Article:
The “empty” in empty calories literally means “containing nothing”. Now imagine that: eating something that has quite literally no benefit to you other than providing a quick boost of energy (and a quick crash later one). They don’t even provide satiety so you still have to eat to feel full afterward, which encourages overeating and a higher intake of calories as a whole. This explains why empty calories have been linked to causing weight gain, spikes in blood sugar, increased inflammation and many other potential risks. So, in this article we are going to give you the scoop on empty calories and some simple ways you can start lowering how many you consume.
What Are Empty Calories?
Empty calories are quite literally calories that contain no significant nutrients. They’re commonly found in foods and drinks that are high in sugar, fat or alcohol content but are also sometimes snuck into other items, such as meat, oils, condiments and more. Although these calories are much more delicious than they are nutritious, they do provide you with a quick energy just like other calories. This helps fuel your daily activity and keep the body functioning properly. However, the boost of energy from empty calories is almost always followed with an energy crash and any empty calories not used for energy get stored as fat.
Additionally, since empty calories don’t have any or very little nutritional content, they don’t fill you up, so you still feel hungry after eating them. As a result, consuming a diet high in empty calories can lead to many potential risks, including weight gain, overeating, spikes in blood sugar levels and increased inflammation. Over time these can lead to more serious health issues, such as diabetes and heart disease.
Unfortunately, most people consume far more empty calories than they should. In fact, studies found that 40% of total calories that children between the ages of 2 – 18 consume in the United States are empty calories. This is significantly higher than the daily limit set out by the U.S. Food and Drug Administration.
Here is an estimated daily limit for empty calories based on one’s age and gender:
- Children (2–8 years old): 120 calories per day
- Children (9–13 years old): 120–250 calories per day
- Girls (14–18 years old): 120–250 calories per day
- Boys (14–18 years old): 160–330 calories per day
- Adult women: 120–250 calories per day
- Adult men: 160–330 calories per day
Examples of Empty Calories
Many packaged foods contain empty calories, so the best way to identify empty calories in food is to read the nutritional label on the packaging. This will provide you with detailed information about the nutritional value in the food. To find empty calories, you’ll want to look for solid fats and added sugars.
Here are some examples of foods that are known to have empty calories:
- Cakes and other sugary baked goodies like muffins,
- Coffee drinks with sugar-sweeteners
- Condiments such as ketchup and barbecue sauce
- Fast food
- French Fries
- Fruit drinks
- Full-fat dairy products such as cheese and milk
- Granola bars
- Ice cream
- Meats such as bacon, sausages and hot dogs
- Sports drinks
Tips for Limiting Your Intake of Empty Calories
Most of us know that food is essential to life, as it provides the body with the energy needed to function properly and to grow and repair, but many of us still consume an unnecessarily large number of empty calories that have no nutritional value. To make more healthy choices with your diet to avoid potential risks associated with empty calories and to ensure you get all the nutrients your body needs to thrive, here are some tips:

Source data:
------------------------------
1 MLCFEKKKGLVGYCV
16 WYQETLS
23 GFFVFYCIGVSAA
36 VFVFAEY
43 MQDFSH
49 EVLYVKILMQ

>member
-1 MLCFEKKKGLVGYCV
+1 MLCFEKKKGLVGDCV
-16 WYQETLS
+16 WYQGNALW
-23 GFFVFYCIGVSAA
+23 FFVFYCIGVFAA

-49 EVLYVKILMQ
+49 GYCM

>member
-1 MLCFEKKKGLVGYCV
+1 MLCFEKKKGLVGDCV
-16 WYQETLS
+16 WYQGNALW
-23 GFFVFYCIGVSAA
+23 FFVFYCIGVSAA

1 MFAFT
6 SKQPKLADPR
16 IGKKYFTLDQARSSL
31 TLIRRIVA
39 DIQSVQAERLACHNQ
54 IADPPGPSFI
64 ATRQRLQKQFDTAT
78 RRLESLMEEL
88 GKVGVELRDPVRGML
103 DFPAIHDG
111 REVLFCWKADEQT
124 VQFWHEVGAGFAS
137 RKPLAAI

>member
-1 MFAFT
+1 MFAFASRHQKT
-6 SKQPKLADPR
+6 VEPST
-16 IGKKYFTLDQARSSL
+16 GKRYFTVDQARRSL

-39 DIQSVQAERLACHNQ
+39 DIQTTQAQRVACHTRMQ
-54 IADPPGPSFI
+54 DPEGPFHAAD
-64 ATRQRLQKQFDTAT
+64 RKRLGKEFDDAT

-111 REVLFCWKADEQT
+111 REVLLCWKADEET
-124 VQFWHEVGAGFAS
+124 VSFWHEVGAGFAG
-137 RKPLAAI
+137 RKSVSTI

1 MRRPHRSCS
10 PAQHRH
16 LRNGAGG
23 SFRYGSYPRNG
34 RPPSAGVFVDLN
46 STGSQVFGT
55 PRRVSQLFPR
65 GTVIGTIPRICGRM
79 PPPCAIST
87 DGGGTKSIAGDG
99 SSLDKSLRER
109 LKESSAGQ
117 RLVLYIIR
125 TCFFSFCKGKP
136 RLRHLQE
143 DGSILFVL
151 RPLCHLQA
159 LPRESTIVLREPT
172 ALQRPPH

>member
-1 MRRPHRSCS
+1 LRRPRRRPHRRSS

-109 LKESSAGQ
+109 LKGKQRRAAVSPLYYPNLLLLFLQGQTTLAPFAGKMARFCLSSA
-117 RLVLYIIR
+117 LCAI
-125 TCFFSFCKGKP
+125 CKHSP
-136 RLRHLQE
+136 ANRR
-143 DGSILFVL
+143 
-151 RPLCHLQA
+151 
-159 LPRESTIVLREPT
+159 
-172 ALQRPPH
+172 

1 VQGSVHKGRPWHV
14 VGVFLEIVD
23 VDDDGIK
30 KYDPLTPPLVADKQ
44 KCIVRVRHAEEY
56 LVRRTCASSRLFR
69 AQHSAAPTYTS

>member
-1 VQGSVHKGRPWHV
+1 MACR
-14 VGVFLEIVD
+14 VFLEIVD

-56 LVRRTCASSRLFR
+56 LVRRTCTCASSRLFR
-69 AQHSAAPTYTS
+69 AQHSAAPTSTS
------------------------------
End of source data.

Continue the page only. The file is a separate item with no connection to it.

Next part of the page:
Be Mindful of Your Snacks
Studies show that snacks provide almost 1/3rd of a person’s daily consumption of calories (31% for men and 32% for women). So, being mindful of your snack choices can help you limit the number of empty calories you eat each day.
Avoid Foods Known to Have Empty Calories
This tip goes without saying: avoiding foods that are known for their empty calories will help lower your daily intake. Refer to the list above to see what kind of foods you’ll want to eliminate from your diet.
Eat More Nutrient-Dense Foods
Choosing more nutrient-dense food will help curb those cravings and give you the satiety that you don’t get from empty calories. Some foods to enjoy more often include:
- Fresh fruits like apples, berries, bananas, oranges and melons
- Vegetables (frozen or fresh) such as carrots, broccoli, beets and leafy greens
- Whole grains like brown rice, whole wheat bread and whole grain pasta
- Lean protein such as eggs, beans, fish, poultry and nuts
- Legumes like beans and lentils
- Low-fat dairy products, such as milk, cheeses and yogurts
Make Simple Swaps to Satisfy Cravings
Empty calories are often sweet, delicious treats that everyone enjoys from time-to-time, but there are many simple swaps you can make to satisfy your sweet tooth, limit your consumption of empty calories and get the nutrients you need. Here are some ideas:
- Switch milkshakes into smoothies
- Enjoy fruit for dessert
- Add fruit into your yogurt instead of purchasing already-sweetened versions
- Eat low-fat dairy products instead of full-fat varieties
- Look for cereals that have no added sugar
- Drink more water
- Add fruit or tea infusions into your water to flavor them instead of drinking juice and sugary sodas
- Snack on low-fat popcorn instead of sweets and candies
- Crunch on nuts and seeds instead of chips and treats
- Opt for unsweetened varieties, such as unsweetened applesauce
- Use healthier cooking oils, such as extra virgin olive oil
- Eat extra lean ground beef instead of regular ground beef
Consuming a small amount of empty calories is deemed okay, but the problem is that most people eat far more than what is considered healthy. Implement the tips from this article to help reduce your consumption of empty calories, boost your health and even encourage weight loss.